As a direct result of an increase in modernization, resulting in new mediums of bullying, the law has obligations to adapt accordingly. With respect to law specifically, some countries have electronic crimes legislation which captures acts of cyberbullying. For example, the Malicious Communications Act 1988 (MCA) of the British Parliament makes it illegal to ‘send or deliver letters or other articles for the purpose of causing distress or anxiety’. It also applies to electronic communications” [13]. This “MCA” was successfully used occasionally in litigation, one such case being in the case of DPP v Connolly, in which an anti-abortion campaigner was prosecuted after sending obscene images of fetuses to pharmacists selling contraceptive pills. Nonetheless, more must be done within the premises of such legislation, as multiple acts of bullying happen on social media, including Facebook and WhatsApp, especially relating to school children.

Under the United Kingdom Defamation Act of 2013 Section 1, a statement posted online is illegal if  “its publication has caused or is likely to cause serious harm to the reputation of the claimant.” [14] Texas student Brandy Vela eventually lost her life, as a result.          According to CBS Houston, Vela had been “receiving abusive text messages for months from bullies.” [15] As a result, the 18-year-old was led to “shoot herself in the chest.” [16] What evokes more “serious harm” than death? The articles continued that the family had “reported the bullying to the Texas City school district and several law enforcement agencies,”[17] to no avail. Perhaps if the police had enforced this law written within this act, Vela may have seen an alternative to her demise. In fact, the Department of Education clearly states that if a  member of staff has reasonable ground to suspect a device is being used wrongly, they must “give the device to the police as soon as it is reasonably practicable.” [18] However, if the police who are burdened with the task of enforcing the law do not do this, what becomes of the victims of this cycle of modern harassment?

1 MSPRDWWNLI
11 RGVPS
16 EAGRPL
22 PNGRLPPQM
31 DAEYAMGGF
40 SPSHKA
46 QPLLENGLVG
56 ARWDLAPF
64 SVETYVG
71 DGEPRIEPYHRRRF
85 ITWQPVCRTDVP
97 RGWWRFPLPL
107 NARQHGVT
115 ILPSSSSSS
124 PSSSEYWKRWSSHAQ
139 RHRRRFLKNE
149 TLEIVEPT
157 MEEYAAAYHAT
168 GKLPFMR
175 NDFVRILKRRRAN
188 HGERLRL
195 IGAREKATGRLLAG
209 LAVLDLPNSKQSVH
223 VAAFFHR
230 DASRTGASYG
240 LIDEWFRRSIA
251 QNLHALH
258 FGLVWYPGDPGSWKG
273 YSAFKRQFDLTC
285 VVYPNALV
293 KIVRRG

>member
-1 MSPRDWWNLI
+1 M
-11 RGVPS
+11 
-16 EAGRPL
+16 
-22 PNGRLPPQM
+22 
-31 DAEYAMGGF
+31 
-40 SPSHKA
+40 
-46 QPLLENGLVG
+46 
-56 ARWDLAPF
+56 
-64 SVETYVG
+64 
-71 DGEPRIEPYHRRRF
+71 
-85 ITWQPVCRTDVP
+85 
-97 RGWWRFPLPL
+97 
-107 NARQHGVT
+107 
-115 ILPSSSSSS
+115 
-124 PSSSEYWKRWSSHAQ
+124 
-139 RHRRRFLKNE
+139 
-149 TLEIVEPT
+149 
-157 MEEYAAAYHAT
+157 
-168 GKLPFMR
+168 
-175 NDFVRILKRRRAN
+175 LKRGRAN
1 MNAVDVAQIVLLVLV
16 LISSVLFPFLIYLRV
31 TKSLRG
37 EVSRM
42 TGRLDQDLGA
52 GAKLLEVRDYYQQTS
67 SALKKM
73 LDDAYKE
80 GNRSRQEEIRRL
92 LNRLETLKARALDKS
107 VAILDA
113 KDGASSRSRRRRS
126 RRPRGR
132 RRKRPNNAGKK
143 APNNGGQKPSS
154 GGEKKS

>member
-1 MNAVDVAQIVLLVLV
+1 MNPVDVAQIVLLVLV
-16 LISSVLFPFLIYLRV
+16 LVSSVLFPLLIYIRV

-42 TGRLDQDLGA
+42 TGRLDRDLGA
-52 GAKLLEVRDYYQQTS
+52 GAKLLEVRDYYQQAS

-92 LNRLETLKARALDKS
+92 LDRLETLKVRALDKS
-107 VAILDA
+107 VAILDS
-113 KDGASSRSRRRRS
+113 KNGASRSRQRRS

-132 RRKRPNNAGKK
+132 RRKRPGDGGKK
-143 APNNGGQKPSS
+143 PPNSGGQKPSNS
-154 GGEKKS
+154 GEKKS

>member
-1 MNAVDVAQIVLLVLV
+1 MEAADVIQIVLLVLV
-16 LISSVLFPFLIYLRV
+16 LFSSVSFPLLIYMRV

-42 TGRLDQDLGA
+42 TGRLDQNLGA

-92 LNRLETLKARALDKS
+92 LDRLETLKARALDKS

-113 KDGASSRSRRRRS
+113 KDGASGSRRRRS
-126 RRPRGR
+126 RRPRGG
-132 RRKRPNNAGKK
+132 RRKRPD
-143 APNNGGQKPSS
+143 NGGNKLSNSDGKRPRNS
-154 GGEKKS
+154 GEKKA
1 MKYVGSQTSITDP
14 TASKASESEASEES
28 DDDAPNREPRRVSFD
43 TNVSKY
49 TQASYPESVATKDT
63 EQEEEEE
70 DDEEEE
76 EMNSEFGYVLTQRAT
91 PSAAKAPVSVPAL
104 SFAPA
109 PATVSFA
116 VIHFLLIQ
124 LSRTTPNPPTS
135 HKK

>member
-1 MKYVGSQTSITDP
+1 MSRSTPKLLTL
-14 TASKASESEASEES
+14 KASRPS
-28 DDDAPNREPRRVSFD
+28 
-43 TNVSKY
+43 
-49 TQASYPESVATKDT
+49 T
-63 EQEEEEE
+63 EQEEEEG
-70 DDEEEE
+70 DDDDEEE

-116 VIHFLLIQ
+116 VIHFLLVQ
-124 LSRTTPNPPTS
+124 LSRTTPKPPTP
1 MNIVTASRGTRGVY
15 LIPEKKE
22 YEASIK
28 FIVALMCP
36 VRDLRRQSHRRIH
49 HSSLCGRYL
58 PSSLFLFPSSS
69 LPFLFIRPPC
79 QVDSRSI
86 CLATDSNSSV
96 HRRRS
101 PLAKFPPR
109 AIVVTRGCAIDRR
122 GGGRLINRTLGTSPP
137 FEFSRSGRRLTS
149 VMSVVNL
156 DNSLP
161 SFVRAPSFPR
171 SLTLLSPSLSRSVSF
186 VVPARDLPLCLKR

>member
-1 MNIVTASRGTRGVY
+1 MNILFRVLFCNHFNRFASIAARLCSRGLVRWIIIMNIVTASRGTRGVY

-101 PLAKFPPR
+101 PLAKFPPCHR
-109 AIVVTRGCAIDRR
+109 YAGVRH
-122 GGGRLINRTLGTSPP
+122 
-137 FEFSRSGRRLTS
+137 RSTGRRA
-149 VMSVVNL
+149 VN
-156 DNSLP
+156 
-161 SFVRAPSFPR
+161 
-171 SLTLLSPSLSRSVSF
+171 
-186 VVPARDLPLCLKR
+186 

Let us now examine the case of thirteen year old Megan Meier, who, “was an eighth-grade student at a middle school in Missouri who befriended what she thought was a 16- year-old male peer named Josh Evans.” [19] However, “Josh” turned out to be an impersonator on The imposter built a relationship with Megan only to tear it apart with an array of malicious messages on the social networking site. This ultimately led Megan, who already suffered from a lack of self-confidence and mild depression, to commit suicide by hanging herself in her bedroom. Hester’s article continues “The struggle for school officials to maintain a balance between preserving student rights of free speech and expression while protecting student safety and the learning environment has become more complex and difficult with the rise of cyberbullying. [20]